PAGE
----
Black Radio: Telling It Like It Was - A Woman's Touch (part 7) / In Control (part 8)

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Two episodes of a Radio Smithsonian documentary series titled “Black Radio: Telling It Like It Was.” Program narrated by Lou Rawls. Part 7, titled "A Woman's Touch," focuses on women in black music radio. Various individuals discuss the role and challenges of women as DJs and contributors. Part 8, titled "In Control," focuses on the radio station ownership and management in black radio. Various individuals discuss the challenges of discrimination and creating opportunities in the broadcasting industry.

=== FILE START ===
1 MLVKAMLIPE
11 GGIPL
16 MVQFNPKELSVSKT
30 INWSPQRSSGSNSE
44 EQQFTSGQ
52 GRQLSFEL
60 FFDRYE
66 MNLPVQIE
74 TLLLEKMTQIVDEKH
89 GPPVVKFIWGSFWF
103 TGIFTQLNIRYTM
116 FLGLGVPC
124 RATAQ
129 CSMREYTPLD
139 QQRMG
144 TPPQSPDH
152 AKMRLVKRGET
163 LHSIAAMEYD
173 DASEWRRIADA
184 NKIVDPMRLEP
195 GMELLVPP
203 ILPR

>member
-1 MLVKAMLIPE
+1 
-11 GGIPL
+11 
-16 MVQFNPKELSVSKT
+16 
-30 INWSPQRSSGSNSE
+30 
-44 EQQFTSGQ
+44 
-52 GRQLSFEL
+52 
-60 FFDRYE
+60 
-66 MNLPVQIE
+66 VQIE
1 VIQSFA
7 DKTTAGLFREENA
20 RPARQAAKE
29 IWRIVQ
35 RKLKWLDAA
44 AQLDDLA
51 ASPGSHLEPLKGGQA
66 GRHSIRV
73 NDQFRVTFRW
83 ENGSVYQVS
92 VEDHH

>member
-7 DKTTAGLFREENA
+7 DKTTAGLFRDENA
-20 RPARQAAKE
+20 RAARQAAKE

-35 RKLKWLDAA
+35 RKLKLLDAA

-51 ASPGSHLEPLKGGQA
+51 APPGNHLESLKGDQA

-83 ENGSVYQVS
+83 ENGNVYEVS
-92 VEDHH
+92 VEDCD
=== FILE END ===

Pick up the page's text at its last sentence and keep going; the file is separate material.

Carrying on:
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PRI Public Radio International black radio telling it like it was made possible by a major Grant from The Corporation for Public Broadcasting with additional support from the James Smithson society and the Public Radio International program fund whose contributors include the Ford foundation and the John D & Catherine T MacArthur Foundation radio Smithsonian destination freedom I've been laughing. You could have gotten the point across. Black radio telling it like it was a history of radio and the African American culture. I'm Lou Rawls. You know sometimes in folks working black radio and while African-American men have dominated the industry black women have been there from the beginning and they've been having their say contributing their skills and struggling to survive. As a dictation, we are to hip hop radio station from the north to south east to west y'all. Damn, right, right. Hi, this is AJ Parker. I am a radio disc jockey or personalities. They call them in the nineties here in Chicago things really haven't changed too much within the industry now to find women that are on the station, but you find it. There aren't a lot of women that anchor morning shows. They're starting to move now into the afternoon drive, but it's still a male dominant position usually to see women on Mid days for overnight or either co-hosted morning team when they go into in her life, and I thank you all for being there. Thank you. Thank you have a blessed day. So sweet brother. How many lies you touch when you just open up your mouth Chicago's AJ Parker is a hot up-and-coming black radio personality and she's following in the footsteps of one of the pioneering women in this speed. Martha Jean the queen Steinberg the queen starting in black radio in the 1950s and I used to say in this business baby. You got to think like a man act like a lady work like a dog and it hasn't changed. So the lonely today. Would never end. Bubba confused and frustrated today and early 60s, she moved to a station and Inkster, Michigan little town just outside Detroit, but she immediately connected with the Detroit black community. I realize what the chart needed and I started with my blue collar workers salute. I was going to Inkster one day and I saw all the men in the hole. Only course or they would dig and they always working doing something on those Expressway out there. So when I got to the radio station that day I said to all my man in the whole Ecorse Road, the queen is touching you today, then the next day somebody calls him when you talked about the men are what about us over here at this plant. So I had a blue-collar workers Luther we play on the station right today. You're listening to a black classic W qbh 1400 a.m. We call it tasting time. We call it that we salute all about blue collar workers. All of you who are on your bread by the sweat of your brow. I want to let you know today that you are somebody. You are responsible for the wheels of this world going around and don't you ever forget it all of my truck driving friends and my heavy equipment operators and all of my gossiping Baba's in my beautician Martha Jean. The queen was one of two women in Detroit that I was even aware of his people on the air women on the air. She was a character's you broadcast a WJLB middays and she was a community person to play the music but she was plugged into what was going on in the city. And that was her style though Queen in Detroit for the factors would have vacation pay. And I was always talking to women. I said it looked at my coming to his house. And when he walks in the door greeting with nothing around you about the feather. And I was one of those new dialogue and I said that asking for all his money and get it. I would tell him go to the gate and get your money cuz your money for you and your children and your family and the women would ask for that money. But you know how ironic they were angry with me. Some of those men may be said that the bump me off girl, but the queen managed to work her way into the hearts of a female and male listeners my talking or talk and play in the hits. In fact by play the popular songs of the day. The queen was almost in a league of her own most women on early black radio were either the host of cooking or Homemaker shows are they were gospel music gospel music is exactly what veteran Philadelphia DJ Louise Williams play the WDAS in the early 1960s. And so we come to the altar this morning. That's the lord to bless you and yours for he indeed is able to do it outside in the park. You're looking at 59° and we're getting ready to move into the upper room. Hi. I'm Louise Williams WDAS radio even in the sixties. I knew that that which came from the heart reach the heart and my determination was to not just talk at people but to talk to people to reach the very heart of them to the extent that they wanted to answer me back when I spoke and I manage that because several people would say to me, you know when you're on the year I talk to you I say go ahead and we do it my darling if I I'm not Victorious and any other expression today. I do pray that I'm Victorious. In expressing to you how important it is that you live in light gospel programming has also been where has worked at wgok in Mobile Alabama for more than 30 years and two radio during the time when they use the names and nobody knew that I was D Irene Weaver Johnson at that time because they had a name for me Miss Mandy. I think that was the whole concept of the white owners at that time is to use these names and everybody went into that format basically sound the same and if it didn't sound like they were making changes. You never could use your own name. Novela Smith was a popular DJ in Houston, Texas during the 60s to her listeners. She was dizzy Lizzy her name. She just like in fought against Smith believed that black announcer should be known for who they really were I said, Do something for yourself Novella identify yourself because you're not a dizzy Lizzy material. So after the news I said this is novela dos Smith. We putting KY okay instant jet news always identified myself. So every 30 minutes it was novela dos Smith. And then after the news I go into the Jive jam and gumbo show it. Remember this song gee whiz with a Smash Hit the singer Carla Thomas in the early 1960s. It became a hit like thousands of other black songs because dizzy Lizzy and other African American DJs broke it on their radio shows Blank Space Cafe every 30 minutes back at its play and we was star-makers we would have tasted as if we didn't play the records. They didn't get the exposure and pushing these great songs, black men and women dj's became almost as popular as a real estate played we would have Superstars now. It's so many superstars. But you see then we were bigger than any of the big stars that come in town. She was from Charlotte North Carolina. She came to black radio as a teenager in the 1950s on the air. She was known as Teddy Teddy seeing all of the shows that came to town but I got more round of applause when they said Showtime hit it and went ahead and walk down and all my fine Glad Rags. I used to wear when I was young beautiful and black honey. Didn't nobody have nothing on me because you are a legend in your own time. You were respected your fans loved you worship you we hate people that will get in trouble with the law and would not go give themselves up in Police Headquarters. They come to us for us to take him downtown. That's the Report we had with our listening audience. During black videos early days Chata Addy and other African American women dj's ordered by the listeners and like their male counterparts. These women actually became role models to their fans but inside the radio station some of the men at these women worked with or not happy about their presents his Teddy a teddy bear that thought. Well, you know female should be home having babies in the kitchen cooking. This is not an industry for females and they're trying to do little things to discourage me some of them, you know, it pull my hair. They would take my Bose off, you know, cuz I was sixteen they say my God, you know, I get your education because this is no place Fire OG, you know, there was a time. In the history of radio where a woman's voice was not declared good enough. It was sad one time that women's voices were irritating and it was wrong. You just hadn't tried enough. Bad women out here, but women played an integral role. And the early part of radio, especially when they were on the Air 2 to 3 hours black radio tell me like it was from Public Radio International. And also mention that will be here around most inconsequential things that men like you are smack dab in the middle of 98 and your radio. So baby state. We're talkin. girl drinks made with Yvonne Daniels, DJ Sid McCoy work with you by on Daniels in the mid-60s. Daniel was a major voice on Chicago radio until her death in 1991 Subaru. She had a warm. Essential quality that you possessed without any attempt to be coming on like being sexiest interesting that and I musical knowledge. That was way Beyond her years. You know what her father is like Billy Daniels the singer and everything was she'd been exposed to music at an early age. So she had all of his knowledge. She had great taste to you see me walking down the street and I start to cry. Next time you see a record shop. Walk On By they just won't be any left. That boy's Yvonne Daniels prove that women's voices were acceptable on radio. Meanwhile women like encouraging distance to become more active in their communities at w w r l in New York City John was the voice of the black community during the 60s and 70s after retirement John return to WWE earlier and she talked with DJ Rocky Bridges. Now, this was in 1984, you know, you always had that saying if you don't know if you know if you don't and if you don't know how to learn each one reach one and Each one teach one, it works like a miracle is really does she came on three times a day little vignettes. Hi. This is album vessel. She's my mother and radio. That's what I tell everybody in the mid-60s. Daughter Bronson was the first and only African-American woman to Working management at w w r l there were barely any other women in black radio Management in the nation there a lot of things that I had to do that. I was not pleased with though I was very shrewd and how I did them until I could always live with myself but still the frustration level the pressure level as I go to almond cry at night and all that stuff. It was rough for Bronson working with an all-white and mail station management. She fought for pay equity for the station's popular blackjacks, man who were paid less than half of what their white counterparts made as a black woman with strong accounting and management skills. She better for respect but Bronson became so successful that in the early 1970s. She was hired to manage competing black station wliv am struggling sister station WBLS FM I'm famous for having done some very classic promotion. And we did a thing on our Reef beach with WBLS before that people in top coats and everything appointment limousines and took them to Riis Beach. Well in that time every black prism. Have you had your radio on the BLS and we walked up to you and you're ready. You can instantly remove 107.5 where you could been instantly either $1,750 hundred and $7.50. And when is when are you given Sunday? We could give away five or $10,000 and man every Sunday Andre speech the entire Beach. Under Bronson's leadership WBLS develop into a popular Money Maker for Innovative program director at that time created the WBLS sound for Frankie Crocker took some chances and one of the many he did really paid off Crocker had an African American woman with little radio experience. She became his midday in the house and let me tell you she became a major personality on FM radio her name by higginson. It's very pleasant. Good afternoon. Hello. The sun is at at eyes point in the sky. It is the most powerful Point me afternoon. It one might wonder why I celebrate the song. You see the sun is the center of the universe. I really enjoyed those early days and the format was a total black experience and sound. And you could never get bored listening to different varieties of sounds and rhythms and beats and emotions and moods and we would clearly set the pace in the mood for the day and I took going into people's homes very seriously because the power of radio I thought was so great. I mean how does sitting in this room? Allow me come into your bathroom in your bedroom in the living room, and it was astonishing meaning and that I wanted to but perhaps Do or say something that might make a difference in somebody's life if they chose to turn the radio on that day share my life every day from noon until 4. I like to say to you. Happy Valentine's Day baby. Happy Valentine's Day and to all the beautiful ladies. I like to say to you too. Happy Valentine's Day DJ program director of WBLS and women's voices of sexy no matter what happens and I went four voices the ladies that I picked more intelligent ladies. They were intelligent and aware about what they were doing. I found people who could communicate by could communicate. It's also a theater of the mind. So I need somebody that has an imagination that imagine they were somebody for who was living that way and could bring that to radio. 93 KYS, cuz she I just got to have you I can see it in your eyes. I was Angela Bofill for her to tell belfi Mister magic Grover, Washington Jr. 718 Washington DC. This was the mid-1970s. The station was WKYS orchids as it was known in the program director was Donnie Simpson and the woman he hired was former Detroit DJ. Candy Shannon when Danny hired me and talk to me about it. Once I accepted then he unrolled the plan and he felt he wanted Miss kiss on the radio station in that. My voice was the Miss Kitty was looking for so I was working seven to midnight Monday through Friday. Then I realize now looking back that whatever I was able to carve out was wonderful because Most listened to Radio Show in the nation's capital was on at the same time. I was going up against The Quiet Storm with Melvin Lindsey. The music of Patti LaBelle on WHUR the title Tunes or latest album. I'm in love again. And before that, it's Patti LaBelle with since I don't have you two minutes before 8 p.m. You're listening to The Quiet Storm. Breakdown breakdown on Quiet Storm. It's a smoking mandamela relaxing and often romantic to it's a program in format that was developed by Kathy Hughes that at the time he was with the general manager of Howard University's commercial station WHUR FM. He developed the quiet storm concept after attending a class of broadcast programming at the University of Chicago. I arrived back from school on a Friday and so I'm literally running around my apartment. My doorbell keeps ringing is all my friends. Oh, how was it? How was it? You know how Chicago and they coming over to hang out one has some crabs and other has some beer and I'm like scuse me. I have a date and then I will we don't have nothing. Don't worry about it. I have just learned something that's going to change your life. I'm going to create a radio program that even if you don't have a date on a Friday night you not going to mind you going to be content to stay home by yourself. Now the program didn't have a name at that time it became the quiet storm. The music of Marvin Gaye along with Tammi Terrell the year 1967 724 in Washington. Once again, good evening. I'm Melvin Lindsey and welcome to the quiet storm. And since we've opened up this evening, we've been featuring the music from Marvin Gaye and certainly all condolences from WHUR. I go out to the family and friends of Marvin Gaye Here in the Washington area when I think of home, I think of a Even today twenty years later hundreds of black radio stations use the quiet storm format man with a tribute to its creator while Cathy Hughes is happy with its success. She just made by the sexism that exist in black radio. It's fascinating to me that women in this industry still do not get the credit that they deserve. My lack of recognition is the creator of The Quiet Storm is a classic case of sexism in the industry because even the brothers who know many of whom worked side-by-side with me at Howard University won't part their lips to say a woman created that show that was her concept that bothers me very much because women have made some incredible contributions in broadcasting, but our industry is still very much the old boy Network and the only thing that has changed is some of those old boys have melanin and look like me now. I don't want anybody Judge Me by gender. I really don't like anybody judging me by cover. That's not much I can do about that own and operate our own radio station. Run some broad Baltimore's w e b b in 1979 and on two more stations by 1984 you cannot and should not receive item. Have any internet cuz I'm a woman and even though you're the boss you are still part of the bed syndrome. And I mean it one time I did probably a hundred 35 40 pounds and probably did look attracted to somebody but my point is that was always sex thing. I mean get away from it. I'm interested in building a business and I'm trying to do a 2 million dollar deal with somebody's coming and Pat you on your fan in that kind of stuff or either talk to you condescendingly New York are personality Pat Prescott. It comes from the fact that we've always run the household and tried to pull all in together and you know make a nickel out of a penny in and that we've gotten good at that but I think that women are very good managers. I'm sure not all women are but I think that a lot of women have very unique abilities. That make them good managers and I think that women are proving that all over the industry. Are wvon the talk of Chicago? Radio station whose Time Has Come a black community of Chicago cries out for some serious radio and we've got it and Melody fan on the president and general manager of radio station wvon. It's hard managing the radio station, you know, this industry has been very male-dominated and to survive and that you have really got to prove yourself that you are confident of what you're doing and that you don't allow anyone to shake their confidence. And I think that I started to earn the respect of my peers cuz around here we're family, you know, and I'll let people know that we're family. I will be nice as long as people allow me to but you really do have to stand up because I think we lived in a male-dominated society for so long that they don't expect us to have the strength and the ability that we truly have and you do have to flex your muscle for respect Martha Jean the queen. Look I'm here willing to hear We want to act apart. It said that if you own you control that's a powerful message, especially as black on radio struggle to survive today. Amazon I'm Cathy Hughes owner and CEO of Radio One Incorporated that owns and operates eight radio stations. God Bless the Child has got their own the ability to interpret who you are and what's important to you from your own perspective. It is the difference between life and death for our community is the difference between slavery and Liberation whether or not we can control our own means of communication. Current black radio on his light Cathy Hughes and fasteners like James Brown a part of a more than 40 years struggle the first step toward black radio want to see it was taken on the leg. Jesse Clayton go to financially-troubled station in Atlanta, Georgia, and the station's call letters where weird his veteran DJ Jack Gibson and we open October 4th 1949. I know cuz I flip the switch and said we here with here and we ain't going nowhere and that was how we started 1949. The Atlanta of that time was really segregated segregation and racial Prejudice limited opportunities for blacks, but segregation also forced African-American to develop and maintain their own communities and their own business. That sounds black did extremely well take Princeton Jesse. Blatant. He was a highly successful certified public accountant and he believed in taking wrist. So blatant Barton wurd, even though few business at that time seemed more risky than owning and operating a radio station with a wide range of black programming. You heard such programs as bouncing with Bobby morning meditations Ray night Dive Fort Worth w e r d program director Ken night and then we had Followed by lunch call. What does Aeneas team in radio on her possession and Dad Gibson? And was recorded music and everyday from noon till 1. So come on in and have some fun. But those Maniacs herban Jack gospel train Dave bundle with another verifying program the first black-owned station in the United States, and it was a Station that was I can always remembers 860 on the dial and it was only a thousand watt but we covered it louder and that was what was what was intended to do a jack Gibson TV was coming up then so all the advertising dollars were going to TV. So the little stations would catching, you know catch and ever. So this station was up for sale on the courthouse steps in Atlanta and and again the family that bought it the father was the first black CPA in the Deep South The understood the media and how he could spread his business CPA but also to help other black businesses that were in Atlanta and for those who don't know Atlanta was considered to be the mecca of all black businesses in the United States. All together station in Atlanta. Georgia was fantastic. Slowly but surely Bladen Stab Wound white and black advertisers and Captain dismiss wrld was the black radio station in Atlanta surviving four years of the property and financially solvent station Baton success inspired later generations of black radio owners, I grew up in San Antonio Texas under segregated circumstances and between the years of 8 and 12. I used to walk around with a corn cob to my mouth saying good afternoon. Ladies and gentlemen, this is Percy Sutton from high in the clouds are the Smith young Tower in San Antonio Tex. I want to be radio announcer, but I couldn't go to that radio station. I should tell you in Smith young Tower because blacks couldn't go in that radio station for his sudden soon set Higher Goals for himself. I wanted the ownership side. I wanted to own one because I said if I own radio station I can talk on that radio station and I'll talk about all these discriminatory things. I talk about the Injustice. Is it I see around me. Am I guess this morning to the global black experience of Brian? Good morning and welcome. Thank you and good morning. Good happy with us of all talk about the the GOP reversal on the student aid planning in York, New York wliv in WBLS FM of the flagship stations of Intercity broadcast, the media company developed by versus Sutton and 1982 W. I became a largely black talk radio station program director Mark Riley. It was based on a feeling that people really didn't have a voice didn't have a way to express some of the situations that were taking place in the community at the time. This was two years into Reaganomics and people really were frustrated and didn't have a place to vent now historically the same corner where I be used to be located at right at the Theresa Hotel used to be the place where people would come and visit, you know, folks who come out and ready to 25th and 7 are they have a flatbed truck and people like Charles Kenyatta. Going back to Malcolm X used to stand there. Do you know who do I talk to the guy and I think initially people looked at w l i b and it's talk mode as being kind of in an amplification of that and the early 1960s wliv was like most radio station that played back music. They were owned by whites at that time Percy son was a respected lawyer politician and activist often. He appeared on wlib easier ways. He knew the station on a hairy Novick and often talks with him. So he said you're not going to get rid of this station. I said women snowflake. Would you let me buy it? I didn't have any money to buy it. And he said yes, and we shook hands no money pass that was 1964 or 1965. He said I'm ready to sell it. It took me from 1965 until 1972 to get a bank or lending institution to lend me. The money I needed was 2.5 million dollars to buy both wlip am and FM. New York State controlled radio station FM station became WBLS and became the number one radio station America. Not the number one color. Not the number one black nothing on negro. But the number one radio of all radio station as rated by Arbitron, which is an official rating agency. It relied upon by advertisers and others to determine the listening audience. Goes out for bubbles LaRue and crew There's No Me Without You Baby. Why was it so hard for Percy Sutton then and why today is it so hard for African-American station bias to find funding. Is Percy Sutton if I tell you his racism people say look he's too sensitive. But if you have if you have a business plan is prepared by someone who is using a business plan to buy other radio stations for white people and you use it as you go get you can't borrow the money and you're not asking for half of what they were asking for. I don't know what you called. Racism. But when you look in the mirror, I have the color to me before. African-American owners will tell you if they had to fight to get access to desirable stations and markets and paresh band have known professionally as the blues man and I were a known radio station wvon 1450 a.m. And the only black owned and operated radio station in Chicago. They always were carved up just like the cob the Lanta so many acres on this Plantation so many and they always a cop that basically the same way All the radio frequencies and TV frequencies were given out then when they were sure. That they were all gone. Didn't miss you. Okay, you black folks. Y'all can have some radio station. So you have to go and try to do like we did this one, you know where something open we run in and try to get it. But there's no reason to think that you going to get in the first place by the fact there aren't you very much your kiss you that you going to get it. Is that pretty? I'm good. I'm going crazy over you. I'm going crazy over you wvon. Let's get to the telephone now that the mid-1970s barely forty African Americans own radio stations Black lobbying organizations pressure the broadcast regulatory board the FCC to do something about such a unique quality. It was a struggle by the late 1970s the FCC establish policies to beef up minority ownership. One of the first was it distress sale policy and according to national black media Coalition here. Marshall fcc's distressed sale policy really worked if a white broadcast was in trouble with the FCC rules and was going to lose his license to distress help also stated that if you sell to a Menards purchases for 75% of assessed value, then we will let you sell to that Bernard to person You lose your license, so that that generated about 45 radio television stations to be sold to Bernardo. The never would have been considered for sale. One of the fcc's first distressed sales was wol in Washington, DC. No from Washington music on. In the sixties wol was hot. It was owned by the successful sanderling broadcast Jane and was the top black station in DC put the station got into serious hot water with the FCC in the 70s when several DJs were accused of Paola taking bribes. It was downhill from there. Something using distress sale policy to sell wol to Kathy and Dewey Hughes the couple walked into the station in 1980 starring the country's first black talk Forum at 6:15. That's neuson WL Jimmie Allen reporting same to you that the Cathy Hughes Morning Show continues. All right. I'll recap Once Again quickly Mark Lane before we go back to the phone lines for folks to overslept and sandwiches Jarred them awake telling them that the sky is falling Chicken Little on for a long time since the Memphis Commercial Appeal has just published a front-page story which shows that the United States Army through its intelligence operations has been spying on blacks in the United States was 75 years. But to me, the most important part is the fact that they were deeply involved apparently in all aspects surrounded assassination of dr. Martin Luther King by the time I get to use station went on the air 1980. There were about a hundred and forty black owned stations just four years earlier less than 40 African-Americans were honest. What causes Boom the distress sale policy along with the fcc's tax certificate policy what that policy did was for the first time it encouraged sellers to seek out minority buyers up until there was a Cast of Good policy station trading occurred in an old boy network has a lawyer and the director of the National Association of black owned broadcasters. What attached to it did was opened up that old boy Network. So the sellers looking to gain a tax break with seek out minority buyers. We gained access for the first time. We're calling us with the Iowa State for sale. It takes you back Thursday morning throwback and going in circles black radio. Tell me like it was from Public Radio International. I'm your Evans president and general manager of WFAA radio 980 AAA in Winston-Salem, North Carolina as an AM station in a midsize Market with Classy FM stations of serious competitors we contain a whole only cuz we do something so they don't do nothing. Can we do them in a way in which people know that were genuine and that we care it's not for sure when other stations are few years ago got into the thing of oh, we're not playing any more violent rap and any rap that is demeaning to women. We don't have to go there because I never allowed it in the beginning. So to me all of us about Consciousness to respond to black community anger with the Washington Post black DC readers were thrilled when the post announced that an African-American was going to be featured on the cover of their newly designed Sunday magazine Thompson and the Georgetown Hoyas were hotter than a firecracker then so we were speculating with everyone loves John Thompson. We speculated Colin Powell and what we were doing is pushing the magazine. We're on the air. Magazine get the magazine magazine coming out Sunday going to be a black person on the cover. Yeah. All right, we're supposed finally got it together. Yay for the Washington post war boom the Sunday arrived and Lord have mercy all these incredible Glory stories of black manhood in Washington DC that could be told at the story of The Washington Post decides to tell with their 5 Million Dollar Baby is about some Thug in New York who is accused of killing a Howard student. magazine dispose magazine issue also ignored positive black images and advertisement in a city known for its black majority population. So for 4 months using her wal family of the magazines and dump them right back on the Washington Post steps Matthews. He wrote the song Take it back. We don't want to take it back. We mobilize we had community meeting we talked about content analysis and it was an incredibly successful campaign. We returned close to half a million copies of the magazine to them. It was not a boycott. It was a recall just like with your car when you got a defective vehicle you made effective purchase you take it back on radio is often the voice of the community. This is definitely the case at KJLH FM in Los Angeles. This station is owned by Stevie Wonder my pleasure to remind you that you are in June to the Creative Source for sound in the Southland. KJLH getting by in the colors of green and gold. When Steve first heard KJLH it was kind of jazz fusion kind of militant kind of, you know, it's almost a hodgepodge of everything black all things good about our music in our talk and our conversation. It was almost an Eclectic blend what is very successful. So, of course Steve being the artist that he is it tapped into his creative Prince and he wanted to own it. He loved that. He loved KJLH and everywhere he went in the world. He would talk about this radio station. He began to do things even more for the community. I think one of the first things he did was survival for the 80s, which was his first major campaign and went out to the community paid electric bills and utility bills all that kind of stuff for the community and it evolved into a public service campaign and title. We are you and we still hold that true for all of our talk shows and public affairs shows. So if you Feel it if it affects you affects us and that their bond with Community. I would just like to vent my frustration and outrage and my question is this how can you communicate with the people I'm thinking white Americans who simply seem to be apathetic and have no sympathy for the backlight, but that all they see is stores in being looted and they can understand how people are so enraged. I'm not justifying looting but what I am saying is that they really don't understand why I was so angry there still areas in Los Angeles. If we go into we can harass in 1992 Los Angeles erupted into Mass violence after 4 City police officers were acquitted for beating black motorist Rodney King. Now KJLH is primarily a music station and after that verdict and it means we became the black communities voice and if it is a racist attitude and it's just it's terrible. I think that we shouldn't be tearing. That's ridiculous. This is our community. And even go to school to better myself because we are doing this. I can't go to school to get my education. We're ruining our own Community. That's not helping. Nothing get along. We all can get along. We just got it. You know what? I mean? We're all stuck here for a while. Let's try to work it out 5 days, KJLH business social workers and Community leaders talk about the riots physical emotional and economic Fallout. No other black stations responded as strongly to the communities need to talk and to listen then KJLH but the ability of black on the media to continue to serve as employers trainers and even as Educators has been dealt a serious blow the FCC recently adopted the so-called duopoly rules and according to her attorney and black media lobbyist James Winston for many years the FCC required that you could only own one a.m. And one FM radio station in a given radio Market the FCC has now changed its rules to allow people to own 2 a.m. Into FM's in most markets so that if I'm standing alone with an AM station in the market the competitor down the street who used to have an AM FM station that I was competing against may now have four stations owned by the same company. That means they will be selling them as a package. They can give advertisers A reduced package rate and the business is all about advertising and if you can't compete because you can't deliver the audience for the price another station. Can then you're going to squeeze out of business cuz the appetizer going to stop coming to you simply put duopoly in the allowing of multiple station ownership in the same Market pit the big guys against the little guys in the world of broadcasting. All African-American broadcasters are the little guys Look at that use so it's the big fish gobbling up the little fish and over the last few years. The numbers of black owners has been declining the number of stations that we own has been declining. And so now you have the passage of duopoly that forces you to either grow and expand either you have to buy are you have to sell? This is the wol Newstalk Network 1450 am wol, Washington 10:10 a.m. Baltimore. Is just about 5 at WKYS, Washington? KISS FM my main man DJ Iron Man on Kiss-FM Kathy Hughes was the first black radio on a twin braids to while Police use not on three stations in Washington DC for in Baltimore, Maryland and one in Atlanta Georgia for a few potential black owners may be able to follow in her footsteps. Remember that text tificate policy for the 1995 Congress killed it and then the opinion of national black media Coalition head. Marshall. It was just pure unadulterated racism and along with the elimination of the ownership caps on radio and television. You would probably see the demise of America ownership in the media. I say within the next 10 years unless somebody is being a woman enough to step up and say this is wrong and we're not going to allow it. So what does the future hold for African American owned radio is Cathy Hughes? I'm so terrified of going into your mm in so many Arenas when you look at the political Arena. We had a larger Black Caucus at the turn of the last century than we have presently in by the year 1900 the were history and we had to start all over again. I see the same thing and broadcasting. We got a little momentum going and then legislation was passed that we were not paying close enough attention to we were not large enough to survive it because I'm going to try and strive with every ounce of my existence. I'm going to have focused on staying alive, but it's not written that a corporation that only has eight stations can survive with unlimited ownership regulation. So I'm very very fearful for the future real serious. Is there any light at the end of the tunnel for those who are in black radio? What it means is what it's always meant for us. You know, we were coming up our mothers and fathers always told us, you know, you have to work real hard and you have to be better two or three times better than your white counterparts. Just make it That holds true business also. So it's a WBLS is of the world looking to make it they are going to have to be better get whatever they doing. And with this very serious times was talking about the survival of black radio. Black radio sounded like it was was produced by radio Smithsonian. Jacquie Gales Webb producer Sonya Williams and Lex Gillespie associate producers. John Tyler production manager, John Paulson and Matthew sakakini post-production engineers and Wesley Horner executive producer research by Universal media and original music by David Silva soccer. You can write black radio radio Smithsonian MRC 645 Washington, DC 20560. Our internet address on the world wide web is for further study contact The Archives of African American music and culture in Indiana University, Bloomington black radio telling it like it was made possible by a major Grant from The Corporation for Public Broadcasting with additional support from the James Smithson society and the Public Radio International program fund who's contributors include the Ford foundation and the John D & Catherine T MacArthur Foundation special. Thanks to Sonic Solutions. Bri Public Radio International today's programming is supported by Financial contributions from Minnesota Public Radio listeners. Your thanks for joining us will be Erie broadcasting this special documentary on the history of black radio at 9 tonight on the FM news station. So you get a second chance to hear it and next week. We will conclude our series tomorrow. We're going to turn our attention to the airport whether it should be moved to Dakota County or stay where it is. Our phone lines will be open if you can join us that's tomorrow. Thanks for tuning in today. I'm Robert McNeill now that I'm no longer on the NewsHour. I'm going to have a lot more time in the afternoon just to listen to All Things Considered afternoon to 3 at the FM news station k n o w FM 91.1 you're listening to Minnesota Public Radio. Play the Cloudy sky 43° at the FM news station kalw FM 91.1 Minneapolis Saint Paul or Twin City weather forecast partly cloudy and windy through the afternoon with a high approaching 50°. Tomorrow's high will be in the low 50s its 1.